The warm hugs have been replaced by unreturned phone calls

and occasional hurried-life passings–as life is passing.

 

I have grieved your loss as one who died;

but your life is so full

you don’t seem to notice I am not in it.

 

I thought we would be friends forever,

capital F Friends, unshakeable Friends,

but forever has come to an end.

 

The Wonder of Angels

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I remember as a young girl a big painting reproduction Mom and Dad had hanging in their bedroom. It showed two young children crossing a rickety bridge, looking scared and alone in the dark; however, unseen by them was a huge angel, towering above, guarding them safely home. Though the angel is much more feminized than possibly angels really are, as a child that image brought comfort; and as an adult, I bought a wooden plaque with that same picture to remind me that I am in God’s care.

In Hebrews 1:14, the author writes, “Are they not all ministering spirits sent forth to minister for those who will inherit salvation?” And in Psalm 103:20-21, we read, “Praise the Lord, you angels, you mighty ones who carry out his plans, listening for each of his commands. Yes, praise the Lord, you armies of angels who serve him and do his will!” And though prophetic of Jesus, as part of His body, we can also draw comfort from Psalm 91:11, which says, “For He shall give His angels charge over you, to keep you in all your ways.”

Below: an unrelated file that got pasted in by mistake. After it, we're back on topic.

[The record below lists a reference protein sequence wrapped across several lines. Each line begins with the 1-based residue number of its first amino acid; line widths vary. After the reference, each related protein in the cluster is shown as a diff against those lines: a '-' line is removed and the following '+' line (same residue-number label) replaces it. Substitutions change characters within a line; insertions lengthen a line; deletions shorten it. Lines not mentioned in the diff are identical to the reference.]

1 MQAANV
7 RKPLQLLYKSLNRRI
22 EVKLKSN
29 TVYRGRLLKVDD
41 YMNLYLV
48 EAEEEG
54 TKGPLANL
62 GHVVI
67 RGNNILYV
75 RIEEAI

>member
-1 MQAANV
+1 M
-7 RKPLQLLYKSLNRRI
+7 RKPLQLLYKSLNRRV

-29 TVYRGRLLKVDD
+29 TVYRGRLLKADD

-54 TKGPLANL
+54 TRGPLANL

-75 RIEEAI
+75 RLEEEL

In this broken world, it is a wonder to know that what we see is not all there is. We are not left alone to battle the brokenness and the forces that rage against God, both human and demonic. When we feel alone and scared, overwhelmed by circumstance, undone by sorrow, we have the Holy Spirit within and heavenly guardians without, watching over our lives. They are not fat cherubs, sitting on clouds playing harps. They are not the flawed Touched by an Angel deal, but the real deal—powerful beings with a mandate from the Father to guard His very own and war on their behalf. I would say that is wonder-ful!

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Daily Prompt: Overwhelmed

O kay, I can’t live like this–all this tweeting, and FBing, and

V blogging, as if I need to know

E very single inconsequential thing about your daily

R ituals, what you’re selling, what you’re pushing.

W hat I need is quiet–physical and mental–a

H iatus from personal and political rants and

E nd-of-the-world diatribes. If the world is

L ost, then let me at the very least live

M y last brief moments

E njoying the illusion that people really

D o love and respect each other–at least now and then.

Daily Prompt: Devastation

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D oom and gloom, sometimes of our own doing;

E ven if not, we can choose how

V aliantly or cowardly we respond.

A cceptance does not mean

S urrender.

T olerance does not mean

A ll points of view are true. But

T o live, thrive, and love

I n this crazy, reeling world is to

O nly and in all things hope,

N ot giving destruction and despair a soul-hold.